Day 7: Drive to Peshawar via Takht-e-Bhai, overnight in Peshawar
Drive to Peshawar en-route visit to Takht-e-Bhai, the Buddhist monastic complex of Takht-i-Bahi (Throne of Origins) is situated on top of a 152 m high hill, about 80 km from Peshawar and 16 km north-west of the city of Mardan. It was founded in the early 1st century AD, and was successively occupied and expanded from that time until it fell into disuse through the discontinuation of charitable endowments in modern times. Owing to its location on the crest of a hill, it escaped the invasions of the Huns and other antagonistic peoples, leaving it today with much of its original character intact. The name Takht-i-Bahi derives from the spring on the hilltop and is literally translated as ‘Spring Throne’.Later drive to Peshawar, the capital of Khyber Pakhtunkhwa (formerly known as the North-West Frontier Province), and the administrative centre and economic hub for the Federally Administered Tribal Areas of Pakistan. Peshawar is situated in a large valley near the eastern end of the Khyber Pass, close to the Pak-Afghan border. Known as “City on the Frontier”, Peshawar’s strategic location on the crossroads of Central Asia and South Asia has made it one of the most culturally vibrant and lively cities in the greater region. Peshawar is irrigated by various canals of the Kabul River and by its right tributary, the Bara River. Peshawar has now evolved into one of Pakistan’s most ethnically and linguistically diverse cities. Overnight in hotel.
Day 8: Peshawar
Peshawar Museum was built in 1906-07 in the memory of Queen Victoria. The two-story building features an amalgamation of British, South Asian, Hindu, Buddhist and Mughal Islamic architectural styles. The Peshawar Museum has the most important and largest collection of Ghandhara Art in the world. The Buddha life story in stone is beautifully carved with all details You can find there different types of the relic caskes, stupa, models of schist and bronze along with life size Bhudda Statues, skillfully carved and beautifully balanced masterpieces of Ghandhara Art. There is also very impressive bras statue of Queen Victoria seating on the throne. Mahabar Khan’s Mosque the only Mughal era mosque in Peshawar which survived the depredations of the Sikhs, though the Top domes of the minaars were destroyed by the Sikh rulers, which were later on rebuilt by Britishers. It was built in the seventeenth century (1670 AD) and it is named after Mahabat Khan Mirza Lerharsib who twice governed Peshawar under Shah Jahan and Aurangzeb. It is a classic example of Mughal architecture with a central open courtyard and a prayer hall covered by the three fluted domes. Adjacent to the entrance to the mosque, an ancient doorway leads into a large courtyard surrounded by a three storey gallery. You can climb to the roof of this three storied complex to get a superb view down into the courtyard of the mosque. Its open courtyard has an ablution pool in the middle and a single row of rooms around the sides. The prayer hall occupies the west side flanked by two tall minarets. The interior of the prayer hall is sheltered beneath three low fluted domes and is beautifully painted with various floral and geometric designs. It is worthy visiting place in Peshawar especially for the ones having interest in Mughul Architecture. Extending from west to east in the heart of the city is the romantic ‘Street of Story-tellers’ – the Qissa Khawani Bazaar. In olden days, this was the site of camping ground for caravans and military adventures, where professional story-tellers recited ballads and tales of war and love to throngs of traders and soldiers. Today the story-tellers are gone but the atmosphere lingers on. Bearded tribesmen bargain with city traders over endless cups of green tea. Fruit stalls look small colourful pyramids. Overnight in hotel.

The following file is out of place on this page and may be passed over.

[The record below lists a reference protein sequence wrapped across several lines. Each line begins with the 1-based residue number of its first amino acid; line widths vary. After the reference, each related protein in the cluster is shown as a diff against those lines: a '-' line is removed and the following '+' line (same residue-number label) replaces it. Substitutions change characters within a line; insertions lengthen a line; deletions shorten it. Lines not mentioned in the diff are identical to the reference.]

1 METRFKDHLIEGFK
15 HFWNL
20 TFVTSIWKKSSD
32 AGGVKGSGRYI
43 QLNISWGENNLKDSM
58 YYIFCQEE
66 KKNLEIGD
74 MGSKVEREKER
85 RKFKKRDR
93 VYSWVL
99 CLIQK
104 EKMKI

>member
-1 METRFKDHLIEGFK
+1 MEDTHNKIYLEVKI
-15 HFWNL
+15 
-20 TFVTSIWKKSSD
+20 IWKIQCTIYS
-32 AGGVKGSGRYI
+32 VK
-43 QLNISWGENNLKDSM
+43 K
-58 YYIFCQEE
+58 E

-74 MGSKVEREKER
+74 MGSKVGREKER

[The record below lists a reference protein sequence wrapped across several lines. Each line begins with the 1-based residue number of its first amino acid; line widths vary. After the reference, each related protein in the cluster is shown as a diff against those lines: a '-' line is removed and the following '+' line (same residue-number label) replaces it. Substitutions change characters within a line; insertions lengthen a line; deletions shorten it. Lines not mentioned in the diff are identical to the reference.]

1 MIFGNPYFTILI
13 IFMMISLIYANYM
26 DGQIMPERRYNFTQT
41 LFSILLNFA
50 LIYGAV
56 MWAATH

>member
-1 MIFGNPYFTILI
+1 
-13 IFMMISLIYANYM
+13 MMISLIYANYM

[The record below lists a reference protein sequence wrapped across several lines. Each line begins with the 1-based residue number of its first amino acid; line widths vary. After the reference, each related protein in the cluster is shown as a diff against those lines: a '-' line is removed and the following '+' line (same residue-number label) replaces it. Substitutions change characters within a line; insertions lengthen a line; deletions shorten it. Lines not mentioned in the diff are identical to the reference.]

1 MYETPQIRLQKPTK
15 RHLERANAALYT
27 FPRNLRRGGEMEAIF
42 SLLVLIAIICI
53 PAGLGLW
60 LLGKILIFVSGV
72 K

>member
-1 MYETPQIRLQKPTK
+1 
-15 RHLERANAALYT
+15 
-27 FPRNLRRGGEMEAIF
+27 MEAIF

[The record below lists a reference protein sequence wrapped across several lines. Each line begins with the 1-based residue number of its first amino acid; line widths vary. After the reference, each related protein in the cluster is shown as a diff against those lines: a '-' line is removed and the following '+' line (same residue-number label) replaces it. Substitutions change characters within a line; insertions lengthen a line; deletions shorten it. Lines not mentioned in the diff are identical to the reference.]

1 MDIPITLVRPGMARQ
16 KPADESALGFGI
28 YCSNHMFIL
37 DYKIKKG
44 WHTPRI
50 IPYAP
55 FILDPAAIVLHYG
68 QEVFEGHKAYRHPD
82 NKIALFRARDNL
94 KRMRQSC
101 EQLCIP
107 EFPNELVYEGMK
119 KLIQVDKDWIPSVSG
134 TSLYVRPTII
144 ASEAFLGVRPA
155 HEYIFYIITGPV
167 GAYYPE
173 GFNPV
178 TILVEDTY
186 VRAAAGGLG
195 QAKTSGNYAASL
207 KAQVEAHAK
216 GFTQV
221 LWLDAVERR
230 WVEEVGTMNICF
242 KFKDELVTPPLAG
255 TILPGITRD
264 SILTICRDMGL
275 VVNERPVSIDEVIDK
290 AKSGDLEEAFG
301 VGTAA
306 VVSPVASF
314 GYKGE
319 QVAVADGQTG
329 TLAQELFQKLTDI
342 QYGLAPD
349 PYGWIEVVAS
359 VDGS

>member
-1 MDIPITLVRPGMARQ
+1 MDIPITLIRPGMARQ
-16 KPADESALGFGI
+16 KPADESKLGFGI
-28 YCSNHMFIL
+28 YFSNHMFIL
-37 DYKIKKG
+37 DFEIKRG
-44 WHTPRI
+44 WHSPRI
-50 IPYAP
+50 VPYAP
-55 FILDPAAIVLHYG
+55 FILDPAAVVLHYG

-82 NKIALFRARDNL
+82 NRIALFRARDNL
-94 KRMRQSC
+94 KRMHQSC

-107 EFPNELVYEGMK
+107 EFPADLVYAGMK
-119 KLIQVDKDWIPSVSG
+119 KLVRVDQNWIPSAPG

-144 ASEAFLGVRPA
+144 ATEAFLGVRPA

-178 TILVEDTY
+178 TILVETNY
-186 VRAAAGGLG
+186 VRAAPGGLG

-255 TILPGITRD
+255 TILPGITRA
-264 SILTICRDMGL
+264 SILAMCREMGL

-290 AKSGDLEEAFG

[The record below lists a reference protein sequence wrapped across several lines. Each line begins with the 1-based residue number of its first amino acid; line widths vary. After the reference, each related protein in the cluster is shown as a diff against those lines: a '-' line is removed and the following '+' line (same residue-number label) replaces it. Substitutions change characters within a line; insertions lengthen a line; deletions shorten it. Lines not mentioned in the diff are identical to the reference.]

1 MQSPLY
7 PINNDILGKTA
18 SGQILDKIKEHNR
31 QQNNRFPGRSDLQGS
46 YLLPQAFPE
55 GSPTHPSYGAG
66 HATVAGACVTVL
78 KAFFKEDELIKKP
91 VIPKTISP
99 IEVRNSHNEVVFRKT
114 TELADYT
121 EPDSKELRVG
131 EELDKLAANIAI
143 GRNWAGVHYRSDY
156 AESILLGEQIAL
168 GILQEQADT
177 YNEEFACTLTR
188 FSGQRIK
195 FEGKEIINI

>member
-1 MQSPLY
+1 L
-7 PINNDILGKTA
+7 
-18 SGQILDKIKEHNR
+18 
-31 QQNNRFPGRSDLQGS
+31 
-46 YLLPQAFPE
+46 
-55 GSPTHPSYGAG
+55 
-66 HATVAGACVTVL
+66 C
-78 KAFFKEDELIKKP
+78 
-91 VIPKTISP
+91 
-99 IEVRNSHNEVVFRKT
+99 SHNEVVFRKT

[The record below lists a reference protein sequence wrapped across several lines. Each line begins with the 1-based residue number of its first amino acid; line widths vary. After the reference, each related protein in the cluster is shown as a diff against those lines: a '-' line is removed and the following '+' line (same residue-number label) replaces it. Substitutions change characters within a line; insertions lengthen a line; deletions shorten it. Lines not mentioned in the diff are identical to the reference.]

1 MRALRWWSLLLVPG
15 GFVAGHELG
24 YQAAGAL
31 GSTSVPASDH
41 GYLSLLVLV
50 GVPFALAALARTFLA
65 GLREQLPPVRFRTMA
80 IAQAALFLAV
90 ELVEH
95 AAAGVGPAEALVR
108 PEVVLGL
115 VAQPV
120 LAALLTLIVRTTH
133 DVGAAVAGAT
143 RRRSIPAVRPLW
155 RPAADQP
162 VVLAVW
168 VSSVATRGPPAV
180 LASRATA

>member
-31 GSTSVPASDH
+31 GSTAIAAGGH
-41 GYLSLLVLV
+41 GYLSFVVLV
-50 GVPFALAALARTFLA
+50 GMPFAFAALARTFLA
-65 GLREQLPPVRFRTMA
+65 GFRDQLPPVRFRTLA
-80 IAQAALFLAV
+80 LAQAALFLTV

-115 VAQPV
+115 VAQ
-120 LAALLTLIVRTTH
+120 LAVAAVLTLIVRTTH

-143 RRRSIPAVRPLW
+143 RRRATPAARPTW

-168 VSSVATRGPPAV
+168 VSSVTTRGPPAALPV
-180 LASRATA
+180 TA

Day 9: Drive to Islamabad en-route visit to Taxila, overnight in Islamabad
Drive to Islamabad en-route visit to Taxila museum we visit Taxila Museum and Julian. Steeped deep in history, the excavations at Taxila take you back 2,500 years into the world of Buddha, Alexander, Asoka and of course the Emperor Kanishka whose imprints are visible to this day. It is here that you find endless images of Buddha. You find these in stone and in stucco. Important stages of Buddha’s life are depicted in the numerous panels that have been uncovered here. This great man of peace is depicted in exquisitely carved sculptures and statues glorifying him and his life. Each one of these sculptures is a collector’s pride.
Later drive to Islamabad for overnight in hotel.